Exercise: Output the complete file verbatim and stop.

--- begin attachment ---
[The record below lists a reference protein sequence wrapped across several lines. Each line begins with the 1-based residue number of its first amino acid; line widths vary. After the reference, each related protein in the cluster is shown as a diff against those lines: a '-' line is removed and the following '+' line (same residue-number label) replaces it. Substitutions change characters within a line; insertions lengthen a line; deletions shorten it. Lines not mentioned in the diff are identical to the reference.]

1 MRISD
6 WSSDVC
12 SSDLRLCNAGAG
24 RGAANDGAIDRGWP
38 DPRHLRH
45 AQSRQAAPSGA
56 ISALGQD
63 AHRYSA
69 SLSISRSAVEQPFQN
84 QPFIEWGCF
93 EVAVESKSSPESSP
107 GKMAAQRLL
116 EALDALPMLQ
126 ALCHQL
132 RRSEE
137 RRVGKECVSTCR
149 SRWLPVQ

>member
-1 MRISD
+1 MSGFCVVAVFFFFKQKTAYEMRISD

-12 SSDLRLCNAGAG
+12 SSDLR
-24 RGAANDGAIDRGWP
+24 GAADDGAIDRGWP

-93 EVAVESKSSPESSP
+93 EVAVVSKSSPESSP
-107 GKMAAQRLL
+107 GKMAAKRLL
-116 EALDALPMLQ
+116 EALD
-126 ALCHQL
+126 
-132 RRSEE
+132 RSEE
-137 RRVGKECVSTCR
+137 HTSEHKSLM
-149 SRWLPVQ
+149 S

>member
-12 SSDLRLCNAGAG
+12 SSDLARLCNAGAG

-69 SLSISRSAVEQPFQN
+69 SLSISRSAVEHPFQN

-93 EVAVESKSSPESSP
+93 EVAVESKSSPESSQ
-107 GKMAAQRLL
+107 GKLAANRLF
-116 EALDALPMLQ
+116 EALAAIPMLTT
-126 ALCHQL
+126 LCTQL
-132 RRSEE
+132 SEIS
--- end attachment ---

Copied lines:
[The record below lists a reference protein sequence wrapped across several lines. Each line begins with the 1-based residue number of its first amino acid; line widths vary. After the reference, each related protein in the cluster is shown as a diff against those lines: a '-' line is removed and the following '+' line (same residue-number label) replaces it. Substitutions change characters within a line; insertions lengthen a line; deletions shorten it. Lines not mentioned in the diff are identical to the reference.]

1 MRISD
6 WSSDVC
12 SSDLRLCNAGAG
24 RGAANDGAIDRGWP
38 DPRHLRH
45 AQSRQAAPSGA
56 ISALGQD
63 AHRYSA
69 SLSISRSAVEQPFQN
84 QPFIEWGCF
93 EVAVESKSSPESSP
107 GKMAAQRLL
116 EALDALPMLQ
126 ALCHQL
132 RRSEE
137 RRVGKECVSTCR
149 SRWLPVQ

>member
-1 MRISD
+1 MSGFCVVAVFFFFKQKTAYEMRISD

-12 SSDLRLCNAGAG
+12 SSDLR
-24 RGAANDGAIDRGWP
+24 GAADDGAIDRGWP

-93 EVAVESKSSPESSP
+93 EVAVVSKSSPESSP
-107 GKMAAQRLL
+107 GKMAAKRLL
-116 EALDALPMLQ
+116 EALD
-126 ALCHQL
+126 
-132 RRSEE
+132 RSEE
-137 RRVGKECVSTCR
+137 HTSEHKSLM
-149 SRWLPVQ
+149 S

>member
-12 SSDLRLCNAGAG
+12 SSDLARLCNAGAG

-69 SLSISRSAVEQPFQN
+69 SLSISRSAVEHPFQN

-93 EVAVESKSSPESSP
+93 EVAVESKSSPESSQ
-107 GKMAAQRLL
+107 GKLAANRLF
-116 EALDALPMLQ
+116 EALAAIPMLTT
-126 ALCHQL
+126 LCTQL
-132 RRSEE
+132 SEIS